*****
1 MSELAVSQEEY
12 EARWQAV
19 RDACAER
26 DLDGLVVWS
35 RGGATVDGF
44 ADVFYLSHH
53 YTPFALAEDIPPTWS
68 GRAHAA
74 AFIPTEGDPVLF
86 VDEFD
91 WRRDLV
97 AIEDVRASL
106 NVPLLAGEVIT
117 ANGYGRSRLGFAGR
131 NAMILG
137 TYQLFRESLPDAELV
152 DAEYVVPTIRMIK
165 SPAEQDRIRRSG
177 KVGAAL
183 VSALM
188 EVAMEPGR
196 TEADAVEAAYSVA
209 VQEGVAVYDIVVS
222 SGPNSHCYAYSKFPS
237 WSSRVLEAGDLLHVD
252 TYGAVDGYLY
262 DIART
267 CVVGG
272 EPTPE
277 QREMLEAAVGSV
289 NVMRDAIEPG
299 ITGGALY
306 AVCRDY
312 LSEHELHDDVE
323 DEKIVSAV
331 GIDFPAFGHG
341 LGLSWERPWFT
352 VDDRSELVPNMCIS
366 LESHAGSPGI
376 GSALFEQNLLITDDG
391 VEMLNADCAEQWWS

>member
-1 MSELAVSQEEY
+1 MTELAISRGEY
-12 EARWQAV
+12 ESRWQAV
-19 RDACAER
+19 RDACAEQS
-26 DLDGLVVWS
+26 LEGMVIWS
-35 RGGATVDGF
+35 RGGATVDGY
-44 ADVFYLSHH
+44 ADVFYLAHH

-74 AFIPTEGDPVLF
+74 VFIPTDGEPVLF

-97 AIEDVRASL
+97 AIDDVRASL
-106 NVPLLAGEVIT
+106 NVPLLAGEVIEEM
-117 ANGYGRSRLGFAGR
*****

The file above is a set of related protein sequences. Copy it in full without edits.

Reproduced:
1 MSELAVSQEEY
12 EARWQAV
19 RDACAER
26 DLDGLVVWS
35 RGGATVDGF
44 ADVFYLSHH
53 YTPFALAEDIPPTWS
68 GRAHAA
74 AFIPTEGDPVLF
86 VDEFD
91 WRRDLV
97 AIEDVRASL
106 NVPLLAGEVIT
117 ANGYGRSRLGFAGR
131 NAMILG
137 TYQLFRESLPDAELV
152 DAEYVVPTIRMIK
165 SPAEQDRIRRSG
177 KVGAAL
183 VSALM
188 EVAMEPGR
196 TEADAVEAAYSVA
209 VQEGVAVYDIVVS
222 SGPNSHCYAYSKFPS
237 WSSRVLEAGDLLHVD
252 TYGAVDGYLY
262 DIART
267 CVVGG
272 EPTPE
277 QREMLEAAVGSV
289 NVMRDAIEPG
299 ITGGALY
306 AVCRDY
312 LSEHELHDDVE
323 DEKIVSAV
331 GIDFPAFGHG
341 LGLSWERPWFT
352 VDDRSELVPNMCIS
366 LESHAGSPGI
376 GSALFEQNLLITDDG
391 VEMLNADCAEQWWS

>member
-1 MSELAVSQEEY
+1 MTELAISRGEY
-12 EARWQAV
+12 ESRWQAV
-19 RDACAER
+19 RDACAEQS
-26 DLDGLVVWS
+26 LEGMVIWS
-35 RGGATVDGF
+35 RGGATVDGY
-44 ADVFYLSHH
+44 ADVFYLAHH

-74 AFIPTEGDPVLF
+74 VFIPTDGEPVLF

-97 AIEDVRASL
+97 AIDDVRASL
-106 NVPLLAGEVIT
+106 NVPLLAGEVIEEM
-117 ANGYGRSRLGFAGR